Pisa Cathedral history
The construction of Pisa cathedral, also known as Duomo di Pisa, began in 1063 under the architect Buscheto. This man was also the founder of the distinctive Pisan Romanesque style in which the cathedral is built.
The cathedral is also inspired by several other architectural styles. By looking at the four rows of open gallery above the entrance, visitors can find several smaller round arches, which is a typical feature in Moorish architecture. The inside also shows signs of Byzantine influences, especially the beautiful mosaic.
As Pisa was a strong naval power, historians believe that these influences were brought into the city by different travelers and sailors. The cathedral is, and was at the time of its construction, one of the most impressive cathedrals in the world.
There is no coincidence that this beautiful cathedral is located here in Pisa, as Pisa used to be one of the most powerful cities in the Mediterranean area.
The cathedral is dedicated to Saint Mary of the Assumption.
Why visit Pisa Cathedral ?
Pisa cathedral is truly a beautiful site which has a lot to offer. One of its most striking features is without a doubt the impressive exterior. By looking towards the very top of the west façade, visitors can a statue of Mary with the child. On either side of her stand the four evangelists.
Another thing that makes the façade stand out is the massive bronze gates. A closer inspection of the gates will reveal that they are covered in beautiful relief, depicting different biblical stories.
While the white, shining outside of the cathedral truly is stunning, the same must also be said about its inside. Inside visitors can experience the massive nave and the beautiful aisle. The nave of the cathedral is flanked by granite Corinthian columns. Unknown to many is that these columns actually comes from the mosque of Palermo. The columns were captured by the Pisans and brought to the city in year 1063.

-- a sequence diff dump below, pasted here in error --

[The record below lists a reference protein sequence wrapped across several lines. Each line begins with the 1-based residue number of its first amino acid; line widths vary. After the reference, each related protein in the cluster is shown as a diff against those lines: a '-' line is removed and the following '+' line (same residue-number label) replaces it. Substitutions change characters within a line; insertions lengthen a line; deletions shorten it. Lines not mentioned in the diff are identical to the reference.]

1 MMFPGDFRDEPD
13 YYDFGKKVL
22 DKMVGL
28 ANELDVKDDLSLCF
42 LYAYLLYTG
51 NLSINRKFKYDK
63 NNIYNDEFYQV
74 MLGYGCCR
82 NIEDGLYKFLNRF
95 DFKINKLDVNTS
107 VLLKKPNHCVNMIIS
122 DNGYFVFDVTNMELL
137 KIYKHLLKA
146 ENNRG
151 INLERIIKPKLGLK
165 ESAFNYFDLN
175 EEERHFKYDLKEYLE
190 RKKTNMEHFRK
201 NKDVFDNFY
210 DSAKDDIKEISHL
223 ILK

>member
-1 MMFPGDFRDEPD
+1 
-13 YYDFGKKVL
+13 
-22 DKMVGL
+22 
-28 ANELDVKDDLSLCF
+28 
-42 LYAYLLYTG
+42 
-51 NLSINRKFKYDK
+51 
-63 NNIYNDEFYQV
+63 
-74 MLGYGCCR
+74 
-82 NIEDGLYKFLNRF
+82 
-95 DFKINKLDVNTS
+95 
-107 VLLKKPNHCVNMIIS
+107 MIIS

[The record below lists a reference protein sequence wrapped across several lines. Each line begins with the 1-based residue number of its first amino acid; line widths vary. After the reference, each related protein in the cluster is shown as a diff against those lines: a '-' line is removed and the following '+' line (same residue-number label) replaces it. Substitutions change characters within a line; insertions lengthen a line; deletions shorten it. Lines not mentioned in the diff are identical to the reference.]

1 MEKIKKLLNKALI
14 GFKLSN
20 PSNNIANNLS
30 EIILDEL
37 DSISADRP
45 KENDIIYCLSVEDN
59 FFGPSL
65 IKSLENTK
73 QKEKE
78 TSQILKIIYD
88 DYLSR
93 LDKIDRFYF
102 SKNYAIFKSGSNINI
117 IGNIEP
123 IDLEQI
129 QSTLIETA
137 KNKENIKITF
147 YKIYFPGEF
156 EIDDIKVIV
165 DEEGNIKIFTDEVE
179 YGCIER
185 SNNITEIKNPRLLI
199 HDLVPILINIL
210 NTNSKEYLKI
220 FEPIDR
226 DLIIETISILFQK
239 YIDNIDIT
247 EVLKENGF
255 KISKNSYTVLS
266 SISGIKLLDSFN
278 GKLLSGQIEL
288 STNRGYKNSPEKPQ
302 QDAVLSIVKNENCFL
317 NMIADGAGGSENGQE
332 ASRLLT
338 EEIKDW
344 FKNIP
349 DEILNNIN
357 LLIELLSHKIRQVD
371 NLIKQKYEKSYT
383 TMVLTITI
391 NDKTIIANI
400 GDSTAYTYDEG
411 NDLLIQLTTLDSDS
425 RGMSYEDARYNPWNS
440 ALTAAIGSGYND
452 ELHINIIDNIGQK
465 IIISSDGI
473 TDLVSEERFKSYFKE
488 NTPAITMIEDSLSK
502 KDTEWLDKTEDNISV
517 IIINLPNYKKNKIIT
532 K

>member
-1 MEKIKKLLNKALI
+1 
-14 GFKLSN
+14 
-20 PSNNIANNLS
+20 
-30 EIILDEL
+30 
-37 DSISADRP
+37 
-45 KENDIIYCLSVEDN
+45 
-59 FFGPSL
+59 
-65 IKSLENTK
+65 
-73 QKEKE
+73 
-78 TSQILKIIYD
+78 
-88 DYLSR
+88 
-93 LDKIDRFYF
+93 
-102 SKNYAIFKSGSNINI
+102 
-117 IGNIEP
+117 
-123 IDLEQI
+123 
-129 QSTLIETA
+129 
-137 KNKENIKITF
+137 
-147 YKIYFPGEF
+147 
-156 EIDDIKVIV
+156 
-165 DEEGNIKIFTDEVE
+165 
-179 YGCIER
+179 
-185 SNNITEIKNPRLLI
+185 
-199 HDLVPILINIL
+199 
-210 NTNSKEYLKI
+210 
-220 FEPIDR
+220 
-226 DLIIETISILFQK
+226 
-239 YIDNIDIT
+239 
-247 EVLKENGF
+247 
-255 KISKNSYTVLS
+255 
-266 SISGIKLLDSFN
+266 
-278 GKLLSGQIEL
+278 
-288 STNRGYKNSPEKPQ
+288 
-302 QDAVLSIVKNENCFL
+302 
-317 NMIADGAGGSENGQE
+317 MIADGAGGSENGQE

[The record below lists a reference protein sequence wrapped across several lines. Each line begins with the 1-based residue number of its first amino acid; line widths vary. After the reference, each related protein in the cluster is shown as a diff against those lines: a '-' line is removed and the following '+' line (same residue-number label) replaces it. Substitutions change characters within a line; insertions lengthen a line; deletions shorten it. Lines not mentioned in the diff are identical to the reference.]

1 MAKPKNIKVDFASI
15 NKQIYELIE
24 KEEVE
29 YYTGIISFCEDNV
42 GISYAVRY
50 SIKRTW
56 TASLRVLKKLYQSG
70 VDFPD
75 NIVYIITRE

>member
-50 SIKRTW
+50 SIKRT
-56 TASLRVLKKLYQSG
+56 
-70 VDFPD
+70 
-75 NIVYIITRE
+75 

Great works of art
The inside also holds some of the greatest medieval works of art in the world, even though a fire in late 16th century destroyed the majority of them. One that survived the fire is the mosaic in the apse. The impressive mosaic depicts Christ in Majesty, flanked by the Blessed Virgin and St. John the Evangelist.
However, the most striking piece of art is probably the elaborately carved pulpit, which also survived the fire. The pulpit was made by Giovani Pisano and is highly regarded as one of the masterworks of medieval sculptures.
The pulpit is supported by plain columns as well as statue-like column known as Caryatids and Telamons. The upper part of the pulpit contains reliefs depicting dramatic scenes from the New Testament – all the way from the Annunciation to the Crucifixion.
The cathedral also contains several tombs of important persons. One of them is St. Ranierius – Pisa’s patron saint and the patron saint of all travelers. The cathedral also holds the tomb of the Holy Roman Emperor Henry VII. Pope Gregory VIII was also buried in the cathedral, but the fire in 1600th century destroyed his tomb.
Much to see
As one can imagine, there is a ton of things to see both on the cathedrals outside and on its inside. A fun fact which the majority of the visitors do not know is that the cathedral, just like the tower, tilts. It doesn’t tilt nearly as much as the Leaning Tower, but visitors standing on the sidewalk should be able to see it.
Pisa Cathedral location
Pisa Cathedral is located in central Pisa, on Italy’s west coast. The baptistery is situated on the famous Piazza dei Miracoli. For the exact location of Pisa Cathedral, check out the location map to the right.